Art Staraverov
Dec 04, 2019 rated it did not like it  ·  review of another edition
250 pages of depression masquerading as philosophy and logic.

The authoress wasted their time because they said in 250 pages what can be said in a single sentence: every child will suffer and die, therefore creating children is bad. Does that mean creating scientists is bad because then scientists will suffer and die? Scientists make vaccines which increase the population, and thus the number of children, so according to the authoress, even the scientists are bad themselves! Clearly, the authores
The first chapter is great for someone who has never been confronted with the immense stigma of suicidality and doesn't understand it.

But reading the next chapter I had to put it down, because her use of terms like "meaning, value, purpose, belonging, status, self-worth, etc.." shows - in my opinion - that she has not really constructed a solid philosophical framework to build upon. She doesn't define these terms, or not sufficiently, uses them interchangeably, uses them too loosely. Since this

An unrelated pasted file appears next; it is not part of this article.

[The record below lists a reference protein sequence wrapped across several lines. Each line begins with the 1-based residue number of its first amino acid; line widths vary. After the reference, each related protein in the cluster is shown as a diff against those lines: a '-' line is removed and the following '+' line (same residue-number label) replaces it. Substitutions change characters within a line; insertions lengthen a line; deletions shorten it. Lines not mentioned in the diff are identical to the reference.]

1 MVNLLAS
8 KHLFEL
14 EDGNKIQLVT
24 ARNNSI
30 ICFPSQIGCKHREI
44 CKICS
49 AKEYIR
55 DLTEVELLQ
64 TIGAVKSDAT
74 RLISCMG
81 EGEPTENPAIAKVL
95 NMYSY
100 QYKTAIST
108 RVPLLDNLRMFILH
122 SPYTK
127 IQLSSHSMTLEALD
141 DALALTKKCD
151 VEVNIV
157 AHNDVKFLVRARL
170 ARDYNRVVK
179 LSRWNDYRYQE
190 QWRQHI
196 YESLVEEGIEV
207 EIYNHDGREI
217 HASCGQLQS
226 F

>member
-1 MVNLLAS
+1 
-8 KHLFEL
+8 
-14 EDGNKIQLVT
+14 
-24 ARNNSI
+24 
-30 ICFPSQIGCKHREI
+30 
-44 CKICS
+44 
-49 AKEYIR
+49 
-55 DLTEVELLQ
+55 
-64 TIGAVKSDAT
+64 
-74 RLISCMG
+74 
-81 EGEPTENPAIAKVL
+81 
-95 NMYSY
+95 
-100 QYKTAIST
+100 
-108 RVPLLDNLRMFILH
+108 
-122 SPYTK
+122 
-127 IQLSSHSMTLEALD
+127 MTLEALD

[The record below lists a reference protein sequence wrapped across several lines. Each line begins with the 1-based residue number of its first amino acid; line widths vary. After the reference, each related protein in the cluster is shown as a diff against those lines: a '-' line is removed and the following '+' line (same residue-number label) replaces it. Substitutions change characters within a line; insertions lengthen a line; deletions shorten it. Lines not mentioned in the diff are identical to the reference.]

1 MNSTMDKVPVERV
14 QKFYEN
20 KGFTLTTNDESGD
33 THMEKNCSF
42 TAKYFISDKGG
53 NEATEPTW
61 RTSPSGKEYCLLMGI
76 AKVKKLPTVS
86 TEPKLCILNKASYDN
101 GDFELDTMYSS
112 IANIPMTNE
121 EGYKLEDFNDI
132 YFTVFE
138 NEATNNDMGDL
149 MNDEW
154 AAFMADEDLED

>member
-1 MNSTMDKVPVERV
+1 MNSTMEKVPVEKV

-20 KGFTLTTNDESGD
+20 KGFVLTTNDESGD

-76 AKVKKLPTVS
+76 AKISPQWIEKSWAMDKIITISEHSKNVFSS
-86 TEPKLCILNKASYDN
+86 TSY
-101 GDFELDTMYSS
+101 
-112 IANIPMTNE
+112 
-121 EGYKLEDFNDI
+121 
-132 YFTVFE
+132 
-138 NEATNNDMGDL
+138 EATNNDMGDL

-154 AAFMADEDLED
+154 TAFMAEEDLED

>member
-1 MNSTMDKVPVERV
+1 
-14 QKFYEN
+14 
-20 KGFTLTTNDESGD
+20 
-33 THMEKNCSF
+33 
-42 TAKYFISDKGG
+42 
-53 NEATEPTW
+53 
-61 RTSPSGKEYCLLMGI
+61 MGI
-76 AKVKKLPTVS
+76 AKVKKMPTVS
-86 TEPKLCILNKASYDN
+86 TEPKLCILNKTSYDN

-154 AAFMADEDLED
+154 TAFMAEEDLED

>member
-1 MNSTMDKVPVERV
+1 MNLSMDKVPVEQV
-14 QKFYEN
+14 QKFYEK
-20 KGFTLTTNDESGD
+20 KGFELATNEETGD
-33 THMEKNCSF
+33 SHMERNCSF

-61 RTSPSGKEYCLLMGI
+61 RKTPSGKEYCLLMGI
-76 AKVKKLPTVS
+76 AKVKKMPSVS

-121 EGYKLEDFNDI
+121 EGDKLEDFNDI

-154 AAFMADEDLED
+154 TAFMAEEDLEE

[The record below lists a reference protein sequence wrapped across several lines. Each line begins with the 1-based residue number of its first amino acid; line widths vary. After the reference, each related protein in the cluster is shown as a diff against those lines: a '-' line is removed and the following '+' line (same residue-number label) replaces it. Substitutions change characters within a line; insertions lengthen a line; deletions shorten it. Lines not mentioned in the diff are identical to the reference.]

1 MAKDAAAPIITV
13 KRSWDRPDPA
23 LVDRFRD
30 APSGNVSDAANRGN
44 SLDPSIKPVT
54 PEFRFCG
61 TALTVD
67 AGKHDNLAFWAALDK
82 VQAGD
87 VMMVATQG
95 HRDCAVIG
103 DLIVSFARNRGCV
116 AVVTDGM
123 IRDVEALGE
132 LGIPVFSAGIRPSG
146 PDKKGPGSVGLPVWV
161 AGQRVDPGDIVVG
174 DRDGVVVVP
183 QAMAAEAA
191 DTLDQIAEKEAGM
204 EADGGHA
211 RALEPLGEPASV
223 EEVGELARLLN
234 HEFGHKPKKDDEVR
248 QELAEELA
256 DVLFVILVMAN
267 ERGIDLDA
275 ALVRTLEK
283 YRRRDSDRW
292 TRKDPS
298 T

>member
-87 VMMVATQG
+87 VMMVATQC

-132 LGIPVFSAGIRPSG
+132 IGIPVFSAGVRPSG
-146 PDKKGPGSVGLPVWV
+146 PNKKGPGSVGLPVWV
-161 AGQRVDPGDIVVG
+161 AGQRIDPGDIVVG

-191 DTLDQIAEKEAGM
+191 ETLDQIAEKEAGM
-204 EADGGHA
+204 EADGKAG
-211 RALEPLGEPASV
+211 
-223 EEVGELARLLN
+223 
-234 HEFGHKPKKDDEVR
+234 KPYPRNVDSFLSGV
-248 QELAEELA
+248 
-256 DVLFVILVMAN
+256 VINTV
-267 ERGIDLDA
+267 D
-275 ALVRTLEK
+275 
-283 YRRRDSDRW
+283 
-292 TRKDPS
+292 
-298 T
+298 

Ben Arzate
Mar 21, 2016 rated it it was amazing  ·  review of another edition
This is a controversial book, for sure. However, it's one well worth reading. Perry's conclusions on the ethical implications of suicide and birth go completely against the grain. Even if you don't agree with them, this book will force you to rethink your views on life, meaning, and how the human mind works.

Full Review
Ali Al Maadeed
May 15, 2020 rated it it was amazing  ·  review of another edition
Every line screamed out my inner thoughts saying “yes!”. It awesomely describes the intricacies of the socio-memetic fabric in shielding the self from conscious existence in a marvellous way. A terribly underrated book. I haven’t read Benatar yet, but this is a pretty solid anti-natalist book and Sarah has dealt with the topic with objectivity and logic. Other than the philosophical arguments, I appreciated the sociological and psychological aspects as well!
May 18, 2019 rated it really liked it  ·  review of another edition
This book is shockingly good.